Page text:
Toyota News And Updates: Carmaker Teaches Teens How To Build Fuel Cell Cars
Toyota, one of the largest carmakers in the world, launched a new project that allows teens to be taught how to build fuel cell cars. Accordingly, the project is for high school students.
However, Toyota's project is not about teens actually making the cars but are being taught to build smaller versions of the fuel cell cars. The cars are also said to be remote-controlled. The company reportedly hopes that with them making smaller versions and models of the fuel cell cars, it would be enough to ignite the teens' interests to venture into the car making technology, PC Parts reported.
Engadget reported that the project, called the Hydrogen Horizon Automotive Challenge, is not a full-scale and multi-year program as compared to the drone and robotics course that is now being offered at a Japanese high school. However, the Hydrogen Horizon Automotive Challenge still teaches teens about climate chance and the importance of alternative energy for a whole semester. Fuel cell cars are basically being made in order to help the environment.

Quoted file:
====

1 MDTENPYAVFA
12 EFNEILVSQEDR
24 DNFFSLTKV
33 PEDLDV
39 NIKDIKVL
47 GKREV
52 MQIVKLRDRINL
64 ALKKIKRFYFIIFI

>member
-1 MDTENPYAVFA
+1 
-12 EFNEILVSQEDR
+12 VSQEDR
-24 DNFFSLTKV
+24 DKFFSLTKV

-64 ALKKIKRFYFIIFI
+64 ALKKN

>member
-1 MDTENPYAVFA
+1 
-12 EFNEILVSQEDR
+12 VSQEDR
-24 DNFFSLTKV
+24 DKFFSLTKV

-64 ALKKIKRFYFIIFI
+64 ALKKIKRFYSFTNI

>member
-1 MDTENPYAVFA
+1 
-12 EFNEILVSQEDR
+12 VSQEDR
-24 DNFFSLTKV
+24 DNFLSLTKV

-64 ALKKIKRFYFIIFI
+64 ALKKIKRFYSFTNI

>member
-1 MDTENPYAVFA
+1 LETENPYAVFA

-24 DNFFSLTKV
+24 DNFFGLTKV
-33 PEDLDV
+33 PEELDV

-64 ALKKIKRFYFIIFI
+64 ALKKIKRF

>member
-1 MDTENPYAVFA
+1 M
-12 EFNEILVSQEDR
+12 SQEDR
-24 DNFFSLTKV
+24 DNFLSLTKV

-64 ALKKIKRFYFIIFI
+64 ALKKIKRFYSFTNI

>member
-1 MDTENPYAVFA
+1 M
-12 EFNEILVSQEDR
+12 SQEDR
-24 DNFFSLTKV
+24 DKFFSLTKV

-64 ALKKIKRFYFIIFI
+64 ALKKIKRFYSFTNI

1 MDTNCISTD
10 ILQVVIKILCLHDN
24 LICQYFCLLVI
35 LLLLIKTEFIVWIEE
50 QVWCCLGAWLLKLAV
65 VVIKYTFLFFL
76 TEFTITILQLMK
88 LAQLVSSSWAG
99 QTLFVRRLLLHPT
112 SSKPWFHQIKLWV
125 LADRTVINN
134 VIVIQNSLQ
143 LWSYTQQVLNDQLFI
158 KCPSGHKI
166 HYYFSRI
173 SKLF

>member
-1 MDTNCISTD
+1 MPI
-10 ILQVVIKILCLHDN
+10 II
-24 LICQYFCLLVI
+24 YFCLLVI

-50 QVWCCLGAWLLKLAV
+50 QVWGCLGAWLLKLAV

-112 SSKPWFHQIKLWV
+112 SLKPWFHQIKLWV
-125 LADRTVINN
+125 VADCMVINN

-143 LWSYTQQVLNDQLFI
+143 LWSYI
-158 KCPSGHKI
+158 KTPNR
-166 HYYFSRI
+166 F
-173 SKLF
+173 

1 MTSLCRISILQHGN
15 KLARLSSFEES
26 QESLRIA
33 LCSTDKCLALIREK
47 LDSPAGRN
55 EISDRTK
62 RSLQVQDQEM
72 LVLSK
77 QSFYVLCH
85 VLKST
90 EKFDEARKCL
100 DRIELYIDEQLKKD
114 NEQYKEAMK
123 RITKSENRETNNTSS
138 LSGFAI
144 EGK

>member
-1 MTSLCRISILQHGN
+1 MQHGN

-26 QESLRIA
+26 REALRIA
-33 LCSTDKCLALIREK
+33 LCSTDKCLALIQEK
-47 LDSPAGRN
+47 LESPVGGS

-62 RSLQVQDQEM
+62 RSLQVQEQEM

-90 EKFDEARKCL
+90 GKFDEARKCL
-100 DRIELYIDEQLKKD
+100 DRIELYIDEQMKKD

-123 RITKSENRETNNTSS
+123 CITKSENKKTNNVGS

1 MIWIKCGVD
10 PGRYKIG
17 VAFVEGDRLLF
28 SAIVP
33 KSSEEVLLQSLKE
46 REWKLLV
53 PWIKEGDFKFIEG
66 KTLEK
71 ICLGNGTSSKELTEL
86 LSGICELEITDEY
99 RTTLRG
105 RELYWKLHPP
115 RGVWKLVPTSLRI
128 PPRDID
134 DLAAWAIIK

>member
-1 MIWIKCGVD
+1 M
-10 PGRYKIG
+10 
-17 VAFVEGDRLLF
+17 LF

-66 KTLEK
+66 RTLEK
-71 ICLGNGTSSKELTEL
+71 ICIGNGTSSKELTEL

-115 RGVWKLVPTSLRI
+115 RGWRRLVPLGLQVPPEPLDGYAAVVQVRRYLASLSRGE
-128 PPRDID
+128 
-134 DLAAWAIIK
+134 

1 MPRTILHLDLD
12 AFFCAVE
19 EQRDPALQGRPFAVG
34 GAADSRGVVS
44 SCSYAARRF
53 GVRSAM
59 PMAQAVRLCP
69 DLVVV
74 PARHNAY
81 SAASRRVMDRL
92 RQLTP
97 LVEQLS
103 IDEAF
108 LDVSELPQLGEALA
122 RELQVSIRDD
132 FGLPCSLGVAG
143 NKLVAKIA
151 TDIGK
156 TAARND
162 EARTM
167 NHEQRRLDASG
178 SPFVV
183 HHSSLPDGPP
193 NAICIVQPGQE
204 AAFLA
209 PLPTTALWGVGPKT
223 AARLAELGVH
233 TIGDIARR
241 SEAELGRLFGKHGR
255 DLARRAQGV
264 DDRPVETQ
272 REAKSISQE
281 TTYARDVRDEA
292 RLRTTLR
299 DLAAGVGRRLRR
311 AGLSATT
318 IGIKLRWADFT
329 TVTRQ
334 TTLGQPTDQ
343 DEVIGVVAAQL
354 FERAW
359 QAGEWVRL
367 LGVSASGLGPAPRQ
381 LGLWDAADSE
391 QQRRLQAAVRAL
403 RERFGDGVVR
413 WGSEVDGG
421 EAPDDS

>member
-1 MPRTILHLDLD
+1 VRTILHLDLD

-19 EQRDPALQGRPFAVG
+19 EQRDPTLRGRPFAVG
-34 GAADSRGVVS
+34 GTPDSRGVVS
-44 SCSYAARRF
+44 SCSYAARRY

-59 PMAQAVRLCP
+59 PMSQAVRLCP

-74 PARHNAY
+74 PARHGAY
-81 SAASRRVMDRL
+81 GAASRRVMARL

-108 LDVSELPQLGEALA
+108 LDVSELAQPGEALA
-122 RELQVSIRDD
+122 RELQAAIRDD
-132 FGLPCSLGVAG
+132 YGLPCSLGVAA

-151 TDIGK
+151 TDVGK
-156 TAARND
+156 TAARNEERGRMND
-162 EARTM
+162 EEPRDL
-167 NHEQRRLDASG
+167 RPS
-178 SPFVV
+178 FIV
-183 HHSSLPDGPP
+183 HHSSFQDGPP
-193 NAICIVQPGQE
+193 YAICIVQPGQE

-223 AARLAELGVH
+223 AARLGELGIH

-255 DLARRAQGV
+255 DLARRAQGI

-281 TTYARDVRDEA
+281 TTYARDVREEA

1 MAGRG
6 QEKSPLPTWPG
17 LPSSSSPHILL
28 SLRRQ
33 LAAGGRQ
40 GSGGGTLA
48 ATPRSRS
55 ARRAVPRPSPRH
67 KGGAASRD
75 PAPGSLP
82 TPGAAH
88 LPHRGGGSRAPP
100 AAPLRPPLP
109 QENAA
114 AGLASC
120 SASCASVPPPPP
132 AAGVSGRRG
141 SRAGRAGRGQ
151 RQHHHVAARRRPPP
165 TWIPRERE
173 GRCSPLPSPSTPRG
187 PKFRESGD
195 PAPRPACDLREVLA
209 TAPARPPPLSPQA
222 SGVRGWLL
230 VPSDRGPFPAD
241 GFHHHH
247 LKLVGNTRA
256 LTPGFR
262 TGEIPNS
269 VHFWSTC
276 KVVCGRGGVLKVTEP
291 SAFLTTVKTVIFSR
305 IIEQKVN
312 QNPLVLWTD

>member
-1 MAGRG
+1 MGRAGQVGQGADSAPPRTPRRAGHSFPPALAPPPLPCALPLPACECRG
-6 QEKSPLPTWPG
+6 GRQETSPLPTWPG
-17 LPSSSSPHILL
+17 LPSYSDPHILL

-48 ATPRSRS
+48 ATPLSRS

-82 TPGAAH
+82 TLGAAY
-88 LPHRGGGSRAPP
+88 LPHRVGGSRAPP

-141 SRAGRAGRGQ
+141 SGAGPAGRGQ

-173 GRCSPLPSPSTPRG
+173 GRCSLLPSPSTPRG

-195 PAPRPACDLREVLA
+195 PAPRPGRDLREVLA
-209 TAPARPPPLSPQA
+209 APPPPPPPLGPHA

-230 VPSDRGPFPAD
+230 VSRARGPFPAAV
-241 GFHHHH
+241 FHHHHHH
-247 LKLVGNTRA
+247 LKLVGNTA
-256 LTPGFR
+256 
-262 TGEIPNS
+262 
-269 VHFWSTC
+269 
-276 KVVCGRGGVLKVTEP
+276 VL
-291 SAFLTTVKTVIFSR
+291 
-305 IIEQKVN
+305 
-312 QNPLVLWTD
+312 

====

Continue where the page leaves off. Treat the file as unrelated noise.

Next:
Toyota's national vehicle marketing manager, Doug Coleman, said in a statement that the Hydrogen Horizon Automotive Challenge aims to prove the opportunity to high school students to introduce the
"next generation of innovators to fuel cell technology." He said that Toyota hopes the Hydrogen Horizon Automotive Challenge will encourage students to join their company in their effort to create a more eco-conscious and sustainable future.
The Hydrogen Horizon Automotive Challenge is now being offered in 20 high schools around Los Angeles and Orange County. The engineers of Toyota will also be talking about the challenges they faced when they designed their full-sized fuel cell-powered vehicle, the Mirai.
After the students make their own remote-controlled fuel cell cars, they could demonstrate their creations via racing them against each other. The NASCAR Pit Crew of Toyota will be assisting.